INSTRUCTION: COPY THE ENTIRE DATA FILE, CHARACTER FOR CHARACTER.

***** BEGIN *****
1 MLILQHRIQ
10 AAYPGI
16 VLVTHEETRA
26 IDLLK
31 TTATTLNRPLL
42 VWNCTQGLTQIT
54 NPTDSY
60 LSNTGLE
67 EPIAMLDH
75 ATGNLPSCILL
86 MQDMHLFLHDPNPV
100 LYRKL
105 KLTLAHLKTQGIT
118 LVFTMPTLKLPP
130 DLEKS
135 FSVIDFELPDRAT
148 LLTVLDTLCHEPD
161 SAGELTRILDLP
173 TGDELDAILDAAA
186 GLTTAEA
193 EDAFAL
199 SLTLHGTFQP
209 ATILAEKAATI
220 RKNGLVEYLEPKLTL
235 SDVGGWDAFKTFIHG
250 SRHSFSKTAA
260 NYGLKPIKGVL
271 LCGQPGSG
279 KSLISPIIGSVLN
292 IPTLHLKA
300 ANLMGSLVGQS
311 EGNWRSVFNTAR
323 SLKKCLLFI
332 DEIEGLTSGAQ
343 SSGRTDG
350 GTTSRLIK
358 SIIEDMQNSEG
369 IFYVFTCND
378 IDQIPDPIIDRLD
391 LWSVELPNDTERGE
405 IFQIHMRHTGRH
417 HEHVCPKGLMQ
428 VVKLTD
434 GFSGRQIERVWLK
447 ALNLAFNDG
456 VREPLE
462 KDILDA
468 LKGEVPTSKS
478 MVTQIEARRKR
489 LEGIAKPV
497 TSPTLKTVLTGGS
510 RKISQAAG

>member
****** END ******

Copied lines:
1 MLILQHRIQ
10 AAYPGI
16 VLVTHEETRA
26 IDLLK
31 TTATTLNRPLL
42 VWNCTQGLTQIT
54 NPTDSY
60 LSNTGLE
67 EPIAMLDH
75 ATGNLPSCILL
86 MQDMHLFLHDPNPV
100 LYRKL
105 KLTLAHLKTQGIT
118 LVFTMPTLKLPP
130 DLEKS
135 FSVIDFELPDRAT
148 LLTVLDTLCHEPD
161 SAGELTRILDLP
173 TGDELDAILDAAA
186 GLTTAEA
193 EDAFAL
199 SLTLHGTFQP
209 ATILAEKAATI
220 RKNGLVEYLEPKLTL
235 SDVGGWDAFKTFIHG
250 SRHSFSKTAA
260 NYGLKPIKGVL
271 LCGQPGSG
279 KSLISPIIGSVLN
292 IPTLHLKA
300 ANLMGSLVGQS
311 EGNWRSVFNTAR
323 SLKKCLLFI
332 DEIEGLTSGAQ
343 SSGRTDG
350 GTTSRLIK
358 SIIEDMQNSEG
369 IFYVFTCND
378 IDQIPDPIIDRLD
391 LWSVELPNDTERGE
405 IFQIHMRHTGRH
417 HEHVCPKGLMQ
428 VVKLTD
434 GFSGRQIERVWLK
447 ALNLAFNDG
456 VREPLE
462 KDILDA
468 LKGEVPTSKS
478 MVTQIEARRKR
489 LEGIAKPV
497 TSPTLKTVLTGGS
510 RKISQAAG

>member